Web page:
The King’s Daughter

Posted: December 9, 2017 in What Pegman Saw
Tags: , , , , , ,

Today Pegman took us to Versailles. What a beautifully opulent choice.

Twelve-year-old Giselle sits on the floor, skirts tucked neatly between her knees, silently thinking, dreaming, really.

Tonight this hall will be filled with flirtation and wine. Men and women alike will display themselves in dresses or jackets and pants tailored in pink, gold or baby-blue silk. Their faces and wigs powdered, eyebrows darkened with charcoal and cheeks stained cinnabar-red they will slip handkerchiefs from lacey sleeves while keeping feathered fans ready to cover smiling lips as their wide-open eyes beg for more. More wine, more food, more trysts upstairs or down, no one cares. All they desire is more, more and more.

Who pays for it all? Why the king himself. For he relishes everything and always expects more.
But who really pays?  People like our Giselle conceived on such a night. She rises, picks up her mop, looks down the long hall and begins her never-ending task.

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  1. pennygadd51 says:

    Great story, Alicia. I’m so glad you covered the question of ‘who pays?’ You really led me up the garden path by having Giselle daydream. I thought she was anticipating being a guest in future, so your final paragraph was a definite surprise!

    Liked by 1 person

  2. James says:

    Very well done. As an aside, your HTML comments are showing and I suspect the script isn’t operating correctly.

    Liked by 1 person

  3. k rawson says:

    Wonderful story. I too expected Giselle was a guest. Love how the meaning of the whole story is changed with the reveal.

    Liked by 1 person

  4. that was great story! i really liked your way of writting ! appreciation from india !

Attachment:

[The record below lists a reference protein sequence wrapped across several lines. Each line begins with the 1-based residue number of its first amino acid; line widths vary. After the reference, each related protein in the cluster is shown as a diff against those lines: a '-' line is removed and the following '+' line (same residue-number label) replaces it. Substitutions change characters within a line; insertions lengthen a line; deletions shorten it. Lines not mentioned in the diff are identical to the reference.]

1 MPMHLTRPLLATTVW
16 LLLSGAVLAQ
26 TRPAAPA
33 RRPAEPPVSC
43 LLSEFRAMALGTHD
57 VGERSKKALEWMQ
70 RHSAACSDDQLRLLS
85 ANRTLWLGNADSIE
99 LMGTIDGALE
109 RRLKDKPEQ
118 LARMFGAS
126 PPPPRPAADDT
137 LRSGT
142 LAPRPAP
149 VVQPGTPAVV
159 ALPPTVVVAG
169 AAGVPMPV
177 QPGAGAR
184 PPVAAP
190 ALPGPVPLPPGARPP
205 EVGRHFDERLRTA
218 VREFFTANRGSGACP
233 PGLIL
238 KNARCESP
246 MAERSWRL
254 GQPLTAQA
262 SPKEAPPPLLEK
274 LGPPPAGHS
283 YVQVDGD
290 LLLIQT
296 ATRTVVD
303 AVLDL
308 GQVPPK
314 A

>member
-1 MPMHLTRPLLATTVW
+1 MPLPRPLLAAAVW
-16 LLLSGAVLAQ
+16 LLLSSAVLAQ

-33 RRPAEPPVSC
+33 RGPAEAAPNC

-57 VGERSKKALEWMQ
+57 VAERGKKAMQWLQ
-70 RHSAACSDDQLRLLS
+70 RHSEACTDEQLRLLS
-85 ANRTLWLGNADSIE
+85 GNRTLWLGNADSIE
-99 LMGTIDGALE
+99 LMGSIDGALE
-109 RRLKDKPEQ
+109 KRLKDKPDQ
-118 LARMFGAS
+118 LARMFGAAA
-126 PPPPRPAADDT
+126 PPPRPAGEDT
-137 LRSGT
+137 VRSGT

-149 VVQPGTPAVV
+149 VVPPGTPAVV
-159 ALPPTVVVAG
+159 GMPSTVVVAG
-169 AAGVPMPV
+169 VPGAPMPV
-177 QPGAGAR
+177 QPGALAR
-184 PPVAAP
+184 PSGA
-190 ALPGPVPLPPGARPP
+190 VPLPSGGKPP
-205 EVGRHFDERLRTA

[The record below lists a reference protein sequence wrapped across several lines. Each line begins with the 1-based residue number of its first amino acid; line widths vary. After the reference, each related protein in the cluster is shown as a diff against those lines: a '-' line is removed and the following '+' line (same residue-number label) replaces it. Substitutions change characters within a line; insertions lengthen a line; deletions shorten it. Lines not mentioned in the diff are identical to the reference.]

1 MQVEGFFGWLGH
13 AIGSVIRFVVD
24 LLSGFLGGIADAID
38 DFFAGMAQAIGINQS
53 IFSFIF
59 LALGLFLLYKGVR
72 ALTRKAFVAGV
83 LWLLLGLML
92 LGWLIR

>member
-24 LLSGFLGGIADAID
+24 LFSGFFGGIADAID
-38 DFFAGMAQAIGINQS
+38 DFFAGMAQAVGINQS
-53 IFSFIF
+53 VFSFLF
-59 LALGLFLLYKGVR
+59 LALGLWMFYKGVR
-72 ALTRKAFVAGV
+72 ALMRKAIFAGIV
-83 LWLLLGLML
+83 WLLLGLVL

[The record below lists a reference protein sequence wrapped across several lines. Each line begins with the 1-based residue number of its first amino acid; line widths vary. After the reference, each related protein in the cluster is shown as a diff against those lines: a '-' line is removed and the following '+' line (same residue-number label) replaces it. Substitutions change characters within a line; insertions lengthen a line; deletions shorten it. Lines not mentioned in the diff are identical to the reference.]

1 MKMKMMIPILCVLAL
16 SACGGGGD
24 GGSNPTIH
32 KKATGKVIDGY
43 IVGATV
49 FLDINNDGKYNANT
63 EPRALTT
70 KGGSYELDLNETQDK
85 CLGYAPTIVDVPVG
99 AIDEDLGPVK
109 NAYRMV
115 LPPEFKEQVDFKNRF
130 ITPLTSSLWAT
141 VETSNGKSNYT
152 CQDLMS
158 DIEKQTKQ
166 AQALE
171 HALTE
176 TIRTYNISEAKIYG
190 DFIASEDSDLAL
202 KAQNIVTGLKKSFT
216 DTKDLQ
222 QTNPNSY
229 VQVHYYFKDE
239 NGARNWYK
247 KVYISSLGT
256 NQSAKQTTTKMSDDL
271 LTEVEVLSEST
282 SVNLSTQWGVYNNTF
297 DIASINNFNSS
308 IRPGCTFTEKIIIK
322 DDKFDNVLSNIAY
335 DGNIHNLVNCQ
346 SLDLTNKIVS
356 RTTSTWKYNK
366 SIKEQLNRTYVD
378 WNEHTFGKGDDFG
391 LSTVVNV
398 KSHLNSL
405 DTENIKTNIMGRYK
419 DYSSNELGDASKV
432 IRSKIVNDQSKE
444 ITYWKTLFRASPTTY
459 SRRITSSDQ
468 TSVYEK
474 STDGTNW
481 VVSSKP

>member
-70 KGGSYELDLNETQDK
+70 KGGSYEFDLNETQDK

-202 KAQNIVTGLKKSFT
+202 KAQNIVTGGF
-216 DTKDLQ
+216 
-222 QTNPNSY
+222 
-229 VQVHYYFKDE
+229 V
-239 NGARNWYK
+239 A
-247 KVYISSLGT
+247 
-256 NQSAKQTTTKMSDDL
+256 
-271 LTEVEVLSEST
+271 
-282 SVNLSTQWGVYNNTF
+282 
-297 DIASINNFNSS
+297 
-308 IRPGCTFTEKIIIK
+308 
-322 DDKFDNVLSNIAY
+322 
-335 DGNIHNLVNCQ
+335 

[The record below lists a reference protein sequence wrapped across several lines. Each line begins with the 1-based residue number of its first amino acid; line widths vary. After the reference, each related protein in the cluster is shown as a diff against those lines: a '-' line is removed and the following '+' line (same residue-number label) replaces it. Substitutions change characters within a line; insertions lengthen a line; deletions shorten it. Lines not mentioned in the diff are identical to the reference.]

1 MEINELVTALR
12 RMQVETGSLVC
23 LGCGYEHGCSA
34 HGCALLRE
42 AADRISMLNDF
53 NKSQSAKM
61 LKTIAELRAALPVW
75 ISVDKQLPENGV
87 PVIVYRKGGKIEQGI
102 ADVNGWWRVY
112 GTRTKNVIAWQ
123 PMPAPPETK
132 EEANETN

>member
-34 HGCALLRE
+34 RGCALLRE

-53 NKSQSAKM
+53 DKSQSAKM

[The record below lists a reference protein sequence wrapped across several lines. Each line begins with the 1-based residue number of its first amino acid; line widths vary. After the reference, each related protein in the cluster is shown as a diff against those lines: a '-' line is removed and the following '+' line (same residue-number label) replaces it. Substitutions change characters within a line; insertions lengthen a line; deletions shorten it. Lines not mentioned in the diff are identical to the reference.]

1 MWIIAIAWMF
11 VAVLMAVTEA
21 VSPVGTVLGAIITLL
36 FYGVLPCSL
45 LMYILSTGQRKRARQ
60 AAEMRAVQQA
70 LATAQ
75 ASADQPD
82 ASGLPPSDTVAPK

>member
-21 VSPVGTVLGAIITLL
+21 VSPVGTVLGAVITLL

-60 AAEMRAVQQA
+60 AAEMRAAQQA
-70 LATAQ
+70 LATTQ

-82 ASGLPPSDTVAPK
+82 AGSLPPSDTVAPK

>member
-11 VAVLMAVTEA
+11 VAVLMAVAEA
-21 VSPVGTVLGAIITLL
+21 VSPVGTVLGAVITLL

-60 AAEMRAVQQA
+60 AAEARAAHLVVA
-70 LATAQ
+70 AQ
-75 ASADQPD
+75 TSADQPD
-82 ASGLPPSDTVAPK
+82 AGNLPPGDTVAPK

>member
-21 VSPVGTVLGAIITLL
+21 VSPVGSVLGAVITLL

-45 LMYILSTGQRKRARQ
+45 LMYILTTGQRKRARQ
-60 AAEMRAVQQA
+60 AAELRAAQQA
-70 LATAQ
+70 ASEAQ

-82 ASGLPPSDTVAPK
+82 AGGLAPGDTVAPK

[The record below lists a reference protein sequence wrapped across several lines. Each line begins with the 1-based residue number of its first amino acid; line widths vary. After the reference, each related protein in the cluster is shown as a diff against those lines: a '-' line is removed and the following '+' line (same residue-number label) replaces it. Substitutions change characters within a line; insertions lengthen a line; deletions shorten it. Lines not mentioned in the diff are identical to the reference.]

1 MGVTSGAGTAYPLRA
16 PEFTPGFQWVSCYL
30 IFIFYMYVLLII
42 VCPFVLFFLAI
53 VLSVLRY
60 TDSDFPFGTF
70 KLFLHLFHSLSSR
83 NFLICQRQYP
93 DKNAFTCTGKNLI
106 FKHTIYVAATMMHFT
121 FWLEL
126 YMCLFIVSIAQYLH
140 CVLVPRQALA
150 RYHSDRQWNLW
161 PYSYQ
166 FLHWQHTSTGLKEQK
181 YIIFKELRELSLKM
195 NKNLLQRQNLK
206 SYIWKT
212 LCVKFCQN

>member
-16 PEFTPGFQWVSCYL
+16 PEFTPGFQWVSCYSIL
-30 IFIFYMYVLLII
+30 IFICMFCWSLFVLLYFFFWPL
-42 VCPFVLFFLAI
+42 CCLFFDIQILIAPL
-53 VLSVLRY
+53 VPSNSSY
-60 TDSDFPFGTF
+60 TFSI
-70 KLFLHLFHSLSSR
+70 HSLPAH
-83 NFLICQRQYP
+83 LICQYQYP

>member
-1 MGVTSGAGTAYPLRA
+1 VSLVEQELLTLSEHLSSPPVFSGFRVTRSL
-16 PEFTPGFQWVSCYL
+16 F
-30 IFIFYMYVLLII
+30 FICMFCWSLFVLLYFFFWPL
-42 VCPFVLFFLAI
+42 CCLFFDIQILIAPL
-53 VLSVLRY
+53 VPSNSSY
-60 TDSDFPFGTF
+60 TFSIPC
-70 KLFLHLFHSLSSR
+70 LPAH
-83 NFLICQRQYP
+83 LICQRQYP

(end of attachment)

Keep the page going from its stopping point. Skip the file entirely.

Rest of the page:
5. Wonderful story with a lot of modern implications. Well done.

    Liked by 1 person

  6. Lynn Love says:

    If any society showed the division between rich and poor, pre revolutionary France did. As your beautifully touching story tells, it was a real case of haves and have nots. I studied the Frondes when I was at university (a French civil war pre Revolution) and was appalled to learn that nobility and clergy (the richest people) were exempt from taxation, with the working man alone carrying this incresingly onerous burden. And the aristocracy were surprised they had their heads cut off.
    Wonderfully told Lish

    Liked by 1 person

  7. Jelli says:

    Great story, and social commentary therein. Who pays for the affluence, indeed.

    Liked by 1 person

  8. prior.. says:

    powerful ending – surprised me – and likely very true – a young 12 year old cleaning and then I also felt the social commentary – as Jelli noted:
    esp. this:

    “All they desire is more, more and more.”


    Liked by 1 person

  9. Hey Lish. Hope you’re okay this cold and frost morning? The sad tone of this story is at odds with the glitz and glamour. I sense the narrator wants to be a part of the more more more but would spread that more to more people like her. A poignant tale. I enjoyed the style. I could read more more more of this style. 😉

    Liked by 1 person

  10. Dear Lish,

    So much story here. The beautiful descriptions and Giselle’s musings lulled me into complacency. The last lines hit me like her wet mop. Well written, my dear.



    Liked by 1 person

    • Thank you. I lost track of time looking up what the powders, rouges, and wigs were made of in those times and found out many ladies died from lead poisoning used in the rouge. Man, the price of beauty. Cheers! Lish


  11. draliman says:

    You’ve created a beautifully detailed scene in her mind, then brought us back to the harsh reality of the majority of people. Nice!

    Liked by 1 person

  12. Lavanya says:

    Great story. Daydreams are the only escape from the grim reality for the downtrodden!

    Liked by 1 person

  13. lisarey1990 says:

    Excellent. Love the way the story goes from the outer world of what’s happening to Giselle’s inner thoughts. Brilliantly written.


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